Goal of the Project
The primary goal of the Eclipse Megamovie Project 2017 was to produce a high definition, time-expanded, video of the total solar eclipse that crossed North America from the northwest to the southeast on August 21, 2017. The Megamovie video was pieced together from images collected by citizen scientists at various points along the eclipse path. This provided a continuous dataset that far exceeded what any one person could capture from a single location. We learned many lessons from the Eclipse Megamovie 2017 project, including a better understanding of what is required for high definition, and beautiful images of the solar corona." With our new knowledge in hand, we are ready to initiate Eclipse Megamovie 2024 (EM2024). The goals of EM2024 are to characterize transient plasma features in the solar corona while improving the quality of the Eclipse Megamovie aesthetically.
Expected Science Discoveries
The Eclipse Megamovie Project will add a new dimension to our studies of the Sun’s faint outer atmosphere – the corona. By stitching together thousands of images of the solar corona taken along the path of totality in 2024, we will deepen our understanding and build on the unique treasure-trove of coronal images collected in 2017. This new dataset, which will be gathered during a period of magnetic activity for the Sun, may provide key information on how the corona changes over time. Together with NASA satellite missions and the National Science Foundation’s ground-based observatories, this multidimensional dataset will enrich our knowledge of the Sun’s dynamic atmosphere. The data gathered via the Eclipse Megamovie Project are made available publicly and are expected to help scientists analyze the Sun’s corona for many years to come. Furthermore, by comparing data from 2017 with the data collected in 2024, there is the potential to not only show how the Sun changes over a few hours, but also to explore differences after a period of seven years.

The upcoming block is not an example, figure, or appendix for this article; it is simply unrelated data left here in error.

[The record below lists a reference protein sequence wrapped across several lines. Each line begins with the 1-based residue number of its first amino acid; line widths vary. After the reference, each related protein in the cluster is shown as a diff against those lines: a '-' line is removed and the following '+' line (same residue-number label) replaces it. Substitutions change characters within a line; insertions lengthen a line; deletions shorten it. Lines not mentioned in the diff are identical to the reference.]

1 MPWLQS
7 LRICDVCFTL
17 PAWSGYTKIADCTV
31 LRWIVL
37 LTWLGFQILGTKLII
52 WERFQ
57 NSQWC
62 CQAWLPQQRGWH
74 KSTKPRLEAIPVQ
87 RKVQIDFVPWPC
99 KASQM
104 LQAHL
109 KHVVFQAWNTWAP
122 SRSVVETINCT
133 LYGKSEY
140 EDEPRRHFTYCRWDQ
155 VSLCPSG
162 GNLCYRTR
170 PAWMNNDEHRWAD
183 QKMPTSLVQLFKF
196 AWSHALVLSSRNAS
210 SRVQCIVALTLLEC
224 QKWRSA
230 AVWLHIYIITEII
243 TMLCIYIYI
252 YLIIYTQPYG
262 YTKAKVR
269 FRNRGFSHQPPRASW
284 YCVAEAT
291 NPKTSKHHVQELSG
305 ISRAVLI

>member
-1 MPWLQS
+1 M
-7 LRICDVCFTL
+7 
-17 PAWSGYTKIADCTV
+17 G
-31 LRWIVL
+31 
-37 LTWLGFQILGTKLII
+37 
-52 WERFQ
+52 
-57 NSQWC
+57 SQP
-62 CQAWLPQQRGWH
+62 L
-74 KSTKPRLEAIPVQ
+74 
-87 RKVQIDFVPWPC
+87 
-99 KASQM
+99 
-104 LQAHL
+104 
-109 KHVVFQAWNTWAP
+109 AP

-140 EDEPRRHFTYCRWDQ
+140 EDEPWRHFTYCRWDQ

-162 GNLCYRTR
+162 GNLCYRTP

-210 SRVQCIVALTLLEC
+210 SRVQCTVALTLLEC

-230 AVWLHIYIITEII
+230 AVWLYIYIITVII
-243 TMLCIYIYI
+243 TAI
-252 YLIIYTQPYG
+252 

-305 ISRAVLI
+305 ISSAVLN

Photo by James McClean, CC BY-NC-ND 4.0
In 2011, Dr. Hugh Hudson from the Space Sciences Laboratory at the University of California, Berkeley, led a group of well-established solar scientists and educators, including renowned solar eclipse expert Dr. Jay Pasachoff, in proposing the idea of the Eclipse Megamovie Project (Hudson et al. 2011). From this beginning, the basic idea of the project has always been “to incorporate as many images as possible [of the 2017 total solar eclipse], provided by a diverse range of observers using standard photographic techniques, into an overview movie.” The idea of the Megamovie has now been discussed by many other members of the astronomy community; out of these discussions the current team was formed.